More generally, we can replace the codomain with a manifold $M$, in which case we can talk about curves in non-Euclidean spaces, such as curves drawn on the surface of a sphere like the Earth: for example, the path of an airplane, ship, or other vehicle travelling over that surface.

ADD: And even more generally - see the comment by @Don Thousand.

  • $\begingroup$ The codomain can just be a topological space. $\endgroup$ Nov 12 '19 at 1:07

This issue came up in a recent question. I will add some clarification in the context of Differential Geometry (and Differential Topology). Unsurprisingly, Wikipedia is also sloppy and inconsistent here.

There are several definitions of the word "curve" commonly used in Differential Geometry and Differential Topology. I will use the $C^\infty$-degree of smoothness for curves, since it is, again, most common.

Definition 1. A smooth curve in ${\mathbb R}^n$ is a smooth 1-dimensional submanifold $C$ of ${\mathbb R}^n$. In other words, $C$ is a subset of ${\mathbb R}^n$ such that for every $p\in C$ there exists a neighborhood $U$ of $p$ in ${\mathbb R}^n$ and a ($C^\infty$) diffeomorphism $f: U\to {\mathbb R}^n$ sending $U\cap C$ diffeomorphically to the 1st coordinate line $L$ in ${\mathbb R}^n$.

Here $L$ is given by: $$ \{(x_1,0,...,0): x_1\in {\mathbb R}\}\subset {\mathbb R}^n. $$

(Equivalently, one can require existence of a diffeomorphism $F: U\to V$, where $V$ is an open subset of ${\mathbb R}^n$, such that $F(U\cap C)=V\cap L$).

Definition 2. A smooth curve in ${\mathbb R}^n$ is a smooth 1-dimensional submanifold with boundary $C$ of ${\mathbb R}^n$. In other words, $C$ is a subset of ${\mathbb R}^n$ such that for every $p\in C$ there exists a neighborhood $U$ of $p$ in ${\mathbb R}^n$ and a diffeomorphism $F: U\to V$, where $V$ is an open subset of ${\mathbb R}^n$, such that $F(U\cap C)=V\cap H$), where $H$ is the closed positive half-line in a line $L$ as above:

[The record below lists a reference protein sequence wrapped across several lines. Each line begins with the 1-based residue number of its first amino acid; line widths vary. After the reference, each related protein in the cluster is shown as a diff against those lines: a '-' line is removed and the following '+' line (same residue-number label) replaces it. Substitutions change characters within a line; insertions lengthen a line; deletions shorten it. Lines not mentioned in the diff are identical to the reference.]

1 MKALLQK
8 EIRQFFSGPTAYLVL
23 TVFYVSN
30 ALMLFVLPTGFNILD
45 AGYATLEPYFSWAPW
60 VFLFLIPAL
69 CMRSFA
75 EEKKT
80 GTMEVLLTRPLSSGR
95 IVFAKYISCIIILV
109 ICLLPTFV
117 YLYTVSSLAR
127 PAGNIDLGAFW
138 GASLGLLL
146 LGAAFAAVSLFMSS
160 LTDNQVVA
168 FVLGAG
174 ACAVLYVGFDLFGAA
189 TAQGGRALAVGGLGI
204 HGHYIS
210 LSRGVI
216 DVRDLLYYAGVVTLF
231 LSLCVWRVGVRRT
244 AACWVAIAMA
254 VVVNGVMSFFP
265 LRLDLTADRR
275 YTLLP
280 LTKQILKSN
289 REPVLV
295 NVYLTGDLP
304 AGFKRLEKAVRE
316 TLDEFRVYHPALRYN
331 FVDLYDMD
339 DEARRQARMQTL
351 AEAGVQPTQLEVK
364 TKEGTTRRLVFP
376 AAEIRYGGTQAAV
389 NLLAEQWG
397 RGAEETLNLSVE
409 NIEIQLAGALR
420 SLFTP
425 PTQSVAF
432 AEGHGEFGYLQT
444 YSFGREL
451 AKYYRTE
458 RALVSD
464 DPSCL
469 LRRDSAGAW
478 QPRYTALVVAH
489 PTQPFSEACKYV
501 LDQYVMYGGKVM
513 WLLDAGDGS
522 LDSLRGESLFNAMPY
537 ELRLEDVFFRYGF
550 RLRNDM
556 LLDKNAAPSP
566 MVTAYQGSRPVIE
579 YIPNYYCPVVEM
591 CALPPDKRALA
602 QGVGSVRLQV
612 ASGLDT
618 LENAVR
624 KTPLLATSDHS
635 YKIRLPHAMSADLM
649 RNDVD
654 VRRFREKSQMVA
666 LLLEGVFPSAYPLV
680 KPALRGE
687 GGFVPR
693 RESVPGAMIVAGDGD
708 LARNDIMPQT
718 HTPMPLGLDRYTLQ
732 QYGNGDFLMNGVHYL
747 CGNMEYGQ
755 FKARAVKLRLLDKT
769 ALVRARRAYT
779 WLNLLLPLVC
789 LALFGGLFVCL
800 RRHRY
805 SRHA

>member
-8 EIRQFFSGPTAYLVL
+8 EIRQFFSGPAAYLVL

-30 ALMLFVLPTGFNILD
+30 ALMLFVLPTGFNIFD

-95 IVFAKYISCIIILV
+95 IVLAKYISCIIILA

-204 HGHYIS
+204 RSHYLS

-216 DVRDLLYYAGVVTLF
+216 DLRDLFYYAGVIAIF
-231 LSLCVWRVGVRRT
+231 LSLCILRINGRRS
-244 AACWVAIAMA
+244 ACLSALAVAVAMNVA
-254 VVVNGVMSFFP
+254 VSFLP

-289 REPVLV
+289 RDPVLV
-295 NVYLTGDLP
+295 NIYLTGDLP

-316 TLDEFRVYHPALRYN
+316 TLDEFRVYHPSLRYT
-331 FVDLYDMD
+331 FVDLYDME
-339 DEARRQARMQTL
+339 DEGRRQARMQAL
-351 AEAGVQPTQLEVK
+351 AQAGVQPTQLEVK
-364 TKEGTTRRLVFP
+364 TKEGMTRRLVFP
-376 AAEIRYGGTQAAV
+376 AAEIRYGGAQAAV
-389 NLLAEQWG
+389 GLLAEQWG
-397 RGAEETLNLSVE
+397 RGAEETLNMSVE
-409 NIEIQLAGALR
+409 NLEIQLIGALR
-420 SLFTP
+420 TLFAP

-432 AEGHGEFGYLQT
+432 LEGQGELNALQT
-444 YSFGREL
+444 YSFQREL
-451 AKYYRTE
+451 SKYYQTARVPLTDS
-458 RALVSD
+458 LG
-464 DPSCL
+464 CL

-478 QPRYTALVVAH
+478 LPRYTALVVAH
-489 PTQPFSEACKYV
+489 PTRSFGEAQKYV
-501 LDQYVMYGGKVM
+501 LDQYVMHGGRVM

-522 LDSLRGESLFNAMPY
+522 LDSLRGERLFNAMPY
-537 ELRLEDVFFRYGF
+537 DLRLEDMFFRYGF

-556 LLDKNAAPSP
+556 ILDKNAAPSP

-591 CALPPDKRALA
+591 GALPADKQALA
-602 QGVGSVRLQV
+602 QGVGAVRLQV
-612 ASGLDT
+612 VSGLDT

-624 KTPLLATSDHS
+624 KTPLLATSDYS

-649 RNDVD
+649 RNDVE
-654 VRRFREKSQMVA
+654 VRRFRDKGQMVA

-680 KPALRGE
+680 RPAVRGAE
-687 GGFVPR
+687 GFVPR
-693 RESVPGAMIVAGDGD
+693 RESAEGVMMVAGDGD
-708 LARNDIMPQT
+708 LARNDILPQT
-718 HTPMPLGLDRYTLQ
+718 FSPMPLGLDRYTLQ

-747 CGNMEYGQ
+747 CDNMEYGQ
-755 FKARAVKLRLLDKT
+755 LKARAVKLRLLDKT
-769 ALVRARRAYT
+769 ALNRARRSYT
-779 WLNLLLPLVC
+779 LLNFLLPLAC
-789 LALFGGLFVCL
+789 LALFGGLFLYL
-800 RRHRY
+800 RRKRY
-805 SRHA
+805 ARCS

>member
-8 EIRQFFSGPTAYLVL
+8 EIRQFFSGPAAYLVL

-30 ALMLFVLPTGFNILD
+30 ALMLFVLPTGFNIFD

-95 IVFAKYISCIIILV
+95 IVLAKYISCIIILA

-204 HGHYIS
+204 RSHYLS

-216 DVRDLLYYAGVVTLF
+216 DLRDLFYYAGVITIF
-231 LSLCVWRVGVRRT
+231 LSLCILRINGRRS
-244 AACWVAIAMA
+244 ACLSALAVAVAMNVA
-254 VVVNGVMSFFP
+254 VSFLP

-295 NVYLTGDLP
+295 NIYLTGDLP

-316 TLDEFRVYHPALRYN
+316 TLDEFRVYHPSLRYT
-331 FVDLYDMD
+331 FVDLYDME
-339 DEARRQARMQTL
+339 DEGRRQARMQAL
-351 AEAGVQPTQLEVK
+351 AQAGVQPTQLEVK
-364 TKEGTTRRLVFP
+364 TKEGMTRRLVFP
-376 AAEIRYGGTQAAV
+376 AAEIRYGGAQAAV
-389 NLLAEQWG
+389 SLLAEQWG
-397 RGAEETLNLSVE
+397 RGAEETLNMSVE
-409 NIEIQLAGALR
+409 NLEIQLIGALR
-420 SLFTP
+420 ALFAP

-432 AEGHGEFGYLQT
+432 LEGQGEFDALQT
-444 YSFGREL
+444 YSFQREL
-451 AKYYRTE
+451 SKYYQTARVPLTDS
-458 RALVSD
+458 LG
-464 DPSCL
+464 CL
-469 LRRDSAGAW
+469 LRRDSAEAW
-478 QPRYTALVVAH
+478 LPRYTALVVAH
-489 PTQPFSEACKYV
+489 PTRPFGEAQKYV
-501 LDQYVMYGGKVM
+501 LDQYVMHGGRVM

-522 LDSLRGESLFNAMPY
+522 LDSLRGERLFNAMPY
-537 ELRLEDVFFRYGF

$$ \{(x_1,0,...,0): x_1\in {\mathbb R}, x_1\ge 0\}\subset L\subset {\mathbb R}^n. $$

If $F(p)=(0,...,0)$ then $p$ is called a boundary point of $C$.

Note that some authors require $C$ to be connected in both definitions.

One also frequently encounters the notion(s) of a parameterized curve. Again, there are competing definitions here as well:

Definition 3. A smooth parameterized curve in ${\mathbb R}^n$ is a smooth map $c: I\to {\mathbb R}^n$, where $I$ is an interval in the real line. (Here an interval is allowed to be closed, open, half-open, infinite, etc).

Definition 4. A smooth regular parameterized curve in ${\mathbb R}^n$ is a smooth map $c: I\to {\mathbb R}^n$, where $I$ is an interval in the real line, such that $c'(t)\ne 0$ for all $t\in I$.

Here again an interval is allowed to be closed, open, half-open, infinite, etc and, depending on the context, the derivative is required (or not) to be nonvanishing at the end-points of $I$ (if it has any), where the derivative is understood as a 1-sided derivative.

Remark. There are also several competing notions of smoothness map at an end-point of an interval. One definition (as above) works with 1-sided derivatives (as preferred by analysts), while another requires the existence of a smooth extension to a slightly larger open interval (as preferred by topologists). This discrepancy does not affect the definition.

Lastly, one may find a definition where a smooth curve is the image of a map $c$ as in Definitions 3 and 4.